Ms. La Corte boarded the bus at the beginning of its weekday route, introduced herself to the driver, and when everyone had boarded she stood at the front and made a public announcement, introducing herself.  She said she was there to help register voters and hear riders’ concerns of poor transportation for underserved communities as well as other issues. She stressed the importance of the passengers’ having their voices heard through the vote. She then walked from the front to the back asking each person individually if they were registered and if not (but eligible) she would register them then and there. 

Most passengers are shy or skeptical but Ms. La Corte perseveres. When speaking with riders  who do not want to register, she reminds them that is “what they want for you to not do is vote" and that by staying out of the democratic process elected officials can ignore or minimize their needs and concerns. Their voices are not heard and their community exerts no pressure for change.

The challenge for someone working with communities of color, in her view, is that black and brown people have no trust in any level of government or the process in general because they have been left behind so many times. Poor people feel that they don’t count no matter what they do, resulting in a sense of hopelessness.  Our fractured communities are separated by a chasm of real-life experiences; why should they participate in a system that ignores or mistreats them?  Why is authority not being held accountable? Why are black and brown people incarcerated on a hugely disproportionate basis, breaking up families and communities?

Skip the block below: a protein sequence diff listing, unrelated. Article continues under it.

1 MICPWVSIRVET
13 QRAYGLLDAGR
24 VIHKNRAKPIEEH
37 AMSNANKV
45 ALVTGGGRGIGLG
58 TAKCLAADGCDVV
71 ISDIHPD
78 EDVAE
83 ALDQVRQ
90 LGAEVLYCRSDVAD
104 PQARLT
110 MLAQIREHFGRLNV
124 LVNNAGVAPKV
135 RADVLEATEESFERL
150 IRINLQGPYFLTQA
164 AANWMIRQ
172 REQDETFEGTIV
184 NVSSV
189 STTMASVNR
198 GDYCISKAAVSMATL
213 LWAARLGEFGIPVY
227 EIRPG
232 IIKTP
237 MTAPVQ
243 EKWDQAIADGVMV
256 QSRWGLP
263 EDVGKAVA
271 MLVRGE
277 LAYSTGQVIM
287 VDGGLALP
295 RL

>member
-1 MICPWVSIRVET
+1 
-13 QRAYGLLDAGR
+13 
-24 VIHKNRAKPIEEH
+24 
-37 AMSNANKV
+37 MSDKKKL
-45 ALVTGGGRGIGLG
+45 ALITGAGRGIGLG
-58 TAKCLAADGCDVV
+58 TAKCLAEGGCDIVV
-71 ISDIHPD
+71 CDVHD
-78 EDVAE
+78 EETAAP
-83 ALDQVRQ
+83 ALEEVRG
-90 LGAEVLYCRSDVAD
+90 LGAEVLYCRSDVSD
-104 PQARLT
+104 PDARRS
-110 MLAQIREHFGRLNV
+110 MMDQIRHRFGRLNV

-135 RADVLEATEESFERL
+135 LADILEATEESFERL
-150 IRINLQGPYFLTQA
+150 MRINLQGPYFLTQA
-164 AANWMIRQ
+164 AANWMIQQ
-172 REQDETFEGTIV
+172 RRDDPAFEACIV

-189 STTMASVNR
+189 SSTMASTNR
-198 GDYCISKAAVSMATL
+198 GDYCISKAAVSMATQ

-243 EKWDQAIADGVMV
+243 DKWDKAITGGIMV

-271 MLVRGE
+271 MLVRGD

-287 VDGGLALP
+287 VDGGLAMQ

Ms. La Corte engages with all riders, whether or not they register to vote. She listens to their stories and challenges and hopes to build trust and commitment to the vote. As she said to the League, “I would love a movement that would transcend what I could ever imagine. I am but one person with ideas that hopes to inspire others. Like James Baldwin said ‘Not everything that is faced can be changed, but nothing can be changed until its faced’." 

What are you doing to ensure access to the vote for all our fellow-citizens, educate them on the issues, and re-establish trust in our civic institutions and government?

Lisa Scott is president of the League of Women Voters of Suffolk County, a nonprofit, nonpartisan organization that encourages the informed and active participation of citizens in government and influences public policy through education and advocacy. For more information, visit http://lwv-suffolkcounty.org, or call 631-862-6860.

View the above article on the TimesBeaconRecord Media website here.